Massacre (1987)

Rating: D-

Dir: Michael Chu
Star: Daniel Hung Tang, David Heavener, Hwa Hing Li, Hwee Ling Lee
a.k.a. The Border of Tong

Below Van Damme, Grunier, or anyone you’ve ever heard of on the action totem-pole is David Heavener. Since 1985, he’s starred in twenty flicks without ever coming to my attention – based on this, I see why. The opening scenes, depicting a Seattle robbery gone bad, come from an entirely different film, The Darkside of Chinatown; when that heads back to Hong Kong, this brings in Heavener. He’s a cop hunting one robber (Tang), who escaped to Calgary, rescued a girl from a local brothel, and made the mistake of setting up home in town, rather than, say, leaving. The extraordinarily contrived clue of an origami grasshopper leads Heavener to the fugitive.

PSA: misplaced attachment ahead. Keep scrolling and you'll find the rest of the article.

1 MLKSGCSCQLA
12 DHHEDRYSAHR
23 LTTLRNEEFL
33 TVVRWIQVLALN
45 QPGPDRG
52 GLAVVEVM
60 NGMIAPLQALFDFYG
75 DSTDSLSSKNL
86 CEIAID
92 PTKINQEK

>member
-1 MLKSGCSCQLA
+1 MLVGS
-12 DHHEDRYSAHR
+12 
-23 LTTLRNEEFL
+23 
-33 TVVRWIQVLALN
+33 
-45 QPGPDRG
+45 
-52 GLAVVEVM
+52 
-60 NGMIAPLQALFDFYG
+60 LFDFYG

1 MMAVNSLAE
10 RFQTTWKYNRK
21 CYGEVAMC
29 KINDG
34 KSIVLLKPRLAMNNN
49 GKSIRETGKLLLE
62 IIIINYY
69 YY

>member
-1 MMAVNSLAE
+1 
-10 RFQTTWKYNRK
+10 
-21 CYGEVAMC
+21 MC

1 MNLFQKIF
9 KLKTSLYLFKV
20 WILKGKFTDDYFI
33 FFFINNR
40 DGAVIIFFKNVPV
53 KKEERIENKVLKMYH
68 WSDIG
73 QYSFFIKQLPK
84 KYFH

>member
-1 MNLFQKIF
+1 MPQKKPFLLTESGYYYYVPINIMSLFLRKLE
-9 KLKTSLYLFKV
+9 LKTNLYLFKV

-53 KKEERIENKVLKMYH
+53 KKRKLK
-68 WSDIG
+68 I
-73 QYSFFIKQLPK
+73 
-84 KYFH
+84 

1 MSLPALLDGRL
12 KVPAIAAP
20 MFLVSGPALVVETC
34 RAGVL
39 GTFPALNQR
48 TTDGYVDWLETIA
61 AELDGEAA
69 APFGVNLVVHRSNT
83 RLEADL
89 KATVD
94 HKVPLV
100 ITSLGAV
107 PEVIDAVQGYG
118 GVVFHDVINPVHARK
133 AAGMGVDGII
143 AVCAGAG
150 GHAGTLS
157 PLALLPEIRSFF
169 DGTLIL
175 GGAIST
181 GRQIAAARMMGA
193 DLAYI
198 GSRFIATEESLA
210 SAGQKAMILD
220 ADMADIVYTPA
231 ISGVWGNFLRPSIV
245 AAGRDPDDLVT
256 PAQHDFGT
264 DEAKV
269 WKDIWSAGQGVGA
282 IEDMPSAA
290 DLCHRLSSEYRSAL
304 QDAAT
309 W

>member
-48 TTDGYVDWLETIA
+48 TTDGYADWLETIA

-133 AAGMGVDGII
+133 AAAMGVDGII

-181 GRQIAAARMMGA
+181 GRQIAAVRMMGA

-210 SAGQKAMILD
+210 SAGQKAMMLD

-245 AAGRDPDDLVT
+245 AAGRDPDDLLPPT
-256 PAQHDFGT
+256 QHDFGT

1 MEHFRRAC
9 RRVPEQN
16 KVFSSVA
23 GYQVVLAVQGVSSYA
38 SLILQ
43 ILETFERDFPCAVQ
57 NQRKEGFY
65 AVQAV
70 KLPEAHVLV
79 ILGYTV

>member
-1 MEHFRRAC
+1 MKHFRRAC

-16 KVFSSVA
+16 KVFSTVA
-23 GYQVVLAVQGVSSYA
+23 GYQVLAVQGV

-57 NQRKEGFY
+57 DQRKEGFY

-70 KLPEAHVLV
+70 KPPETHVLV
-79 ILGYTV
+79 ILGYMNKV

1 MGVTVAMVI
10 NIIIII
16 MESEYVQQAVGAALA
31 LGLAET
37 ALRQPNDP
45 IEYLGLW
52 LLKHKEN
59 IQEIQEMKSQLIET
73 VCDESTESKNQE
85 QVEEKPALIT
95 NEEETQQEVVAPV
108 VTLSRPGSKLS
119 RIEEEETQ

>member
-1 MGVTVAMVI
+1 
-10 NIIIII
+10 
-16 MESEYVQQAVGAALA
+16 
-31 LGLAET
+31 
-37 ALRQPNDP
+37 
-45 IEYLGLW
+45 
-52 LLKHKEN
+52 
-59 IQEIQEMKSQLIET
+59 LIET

Despite a big disclaimer about resemblance to real persons at the start, this is closer than many “true” stories to the facts. It’s based on an actual crime from 1983, which left 13 dead, and remains Seattle’s worst mass killing; one robber was indeed found in Calgary, though both whorehouse and origami angles appear made-up. It would have helped a lot had the actors been allowed to speak in their native tongues; instead, we get a mix of bad dubbing and worse English, even when Chinese characters talk to each other. Heavener is almost entirely charisma-free, and looks more like a member of Air Supply than anything else; this was his debut, so we should probably cut him some slack. However, with negligible action, it rarely blips above dull, and never reaches interesting.